Fourth, she reads into the text a rationalist tendency alien to the ancient world but quite amenable to ours. The "basic assumption" of "the pesher method" "is that nothing supernatural took place" (p. 116). The surface level is, she says, laden with myth and miracle for the sake of the babes in Christ who need these props for their faith, and to keep outsiders outside. ­­

This book, for all its clothing in the tatters of the Qumran Scrolls, represents the classic Essene hypothesis of Jesus: he was an Essene or a rebel Essene, and the Gospel story can be rationalized with reference to Essene healing techniques and rituals mistaken for miracles. The resurrection of Jesus was simply the reappearance of a Jesus who survived the crucifixion thanks to Essene ministrations. The Essene theory, as Albert Schweitzer and others have described it, was one species of eighteenth-and nineteenth-century rationalism. It seemed to provide a way of vindicating the Gospel narrative without admitting miracles. In fact, as Strauss showed, the rationalists were just as zealous in their championing of scriptural inerrancy as were the orthodox. They were non-supernaturalist inerrantists, firmly committed to "saving the appearances," notably the resurrection appearances. In an age of science, they reasoned that to admit the presence of miracles in the Gospels was to surrender them to the debunkers. In the same way, Dr. Thiering several times dismisses what she perceives to be the negative criticisms of conventional critics.

“A further unexpected point is that the gospels can be fully harmonised. They have been long regarded by scholars, looking at their surface sense, as giving different stories, and in no chronological order except for the passion narrative...  When the pesher of the stories is understood, it is seen that there are no differences between them. A doctrine of the inerrancy of scripture becomes a useful working hypothesis!” (p. 179).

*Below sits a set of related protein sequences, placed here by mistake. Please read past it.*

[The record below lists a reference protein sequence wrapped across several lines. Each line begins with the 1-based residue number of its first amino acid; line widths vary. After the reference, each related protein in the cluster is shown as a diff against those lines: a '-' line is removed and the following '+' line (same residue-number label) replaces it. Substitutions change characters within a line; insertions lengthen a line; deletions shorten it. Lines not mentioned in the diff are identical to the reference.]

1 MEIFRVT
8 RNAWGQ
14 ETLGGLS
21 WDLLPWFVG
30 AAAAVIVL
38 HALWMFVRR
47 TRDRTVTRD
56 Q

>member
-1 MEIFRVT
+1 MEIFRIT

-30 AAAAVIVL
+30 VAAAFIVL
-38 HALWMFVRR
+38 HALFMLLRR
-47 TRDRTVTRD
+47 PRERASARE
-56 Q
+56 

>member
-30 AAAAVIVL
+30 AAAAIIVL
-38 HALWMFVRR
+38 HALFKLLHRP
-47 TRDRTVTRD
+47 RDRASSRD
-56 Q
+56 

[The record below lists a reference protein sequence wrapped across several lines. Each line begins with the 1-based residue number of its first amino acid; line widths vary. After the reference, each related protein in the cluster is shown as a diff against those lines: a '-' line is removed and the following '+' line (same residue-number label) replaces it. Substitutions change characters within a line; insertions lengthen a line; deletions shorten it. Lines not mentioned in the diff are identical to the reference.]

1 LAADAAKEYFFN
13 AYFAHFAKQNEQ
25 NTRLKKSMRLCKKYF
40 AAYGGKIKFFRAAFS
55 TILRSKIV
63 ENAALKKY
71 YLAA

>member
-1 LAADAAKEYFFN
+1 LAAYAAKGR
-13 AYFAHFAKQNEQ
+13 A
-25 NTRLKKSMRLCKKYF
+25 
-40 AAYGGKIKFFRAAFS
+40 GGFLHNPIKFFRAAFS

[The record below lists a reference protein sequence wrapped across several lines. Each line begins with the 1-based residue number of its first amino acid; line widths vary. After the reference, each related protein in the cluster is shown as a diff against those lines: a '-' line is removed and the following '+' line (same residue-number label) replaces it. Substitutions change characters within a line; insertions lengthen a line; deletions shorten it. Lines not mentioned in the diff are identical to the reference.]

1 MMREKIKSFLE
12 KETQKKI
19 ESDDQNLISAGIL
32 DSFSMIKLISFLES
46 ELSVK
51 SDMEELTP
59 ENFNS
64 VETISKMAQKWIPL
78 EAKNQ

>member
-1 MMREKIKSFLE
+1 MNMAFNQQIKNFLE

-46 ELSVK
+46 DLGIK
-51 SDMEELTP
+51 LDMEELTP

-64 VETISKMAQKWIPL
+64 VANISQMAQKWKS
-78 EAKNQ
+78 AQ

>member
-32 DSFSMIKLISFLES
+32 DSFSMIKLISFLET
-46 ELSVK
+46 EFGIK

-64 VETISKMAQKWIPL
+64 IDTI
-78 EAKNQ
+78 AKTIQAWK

And, fifth, we must object that even should there be an esoteric message available to the insiders, Dr. Thiering herself is an outsider like us. She can produce no Rosetta Stone to use as a key to the text. When she pauses to note "This is not conjecture, but comes from a reading of the text by the pesher method" (p. 116), we can only ask, "What's the difference?"

It is a time for searching reexamination of the Scrolls and their implications for early Christianity and the life of Jesus. We can only be grateful to Barbara Thiering for her ingenuity.  Though many will feel they cannot accept most of her suggestions, one must not consign them all to a premature grave. For instance, the notion that the Samaritan woman is meant as a cipher for the Simonian Helena ought not to be dismissed out of hand, given the Christian-Samaritan polemical context in which scholars have long placed the passage.

Certainly the surprising proposal that the Teacher of Righteousness was John the Baptist (already the suggestion of Robert Eisler, The Messiah Jesus and John the Baptist, who made the link on the basis of the single Scroll available to him, the Cairo Genizah copy of the Damascus Covenant) should be taken as seriously as one is willing to take Eisenman's identification of the Teacher with James the Just. We have for a long time taken for granted that John had some Qumran affinity and that Jesus had broken with John's sect's penitential strictness, even that the two sects continued side by side for some time. How far does Dr. Thiering's proposal go beyond these tenets of the critical consensus?

            Finally, though the very boldness of Thiering's reconstruction will cause some to dismiss it at once without further consideration such as we have sought to supply here, it ought instead to be recognized as a sign of a fresh vigor in the field of New Testament criticism. Thiering is willing to put cherished paradigms on the shelf and try something altogether new. As Paul Feyerabend has said, "The only principle that does not inhibit progress is: 'anything goes.'"

 Jesus and the Riddle of the Dead Sea Scrolls


Copyright©2007 by Robert M Price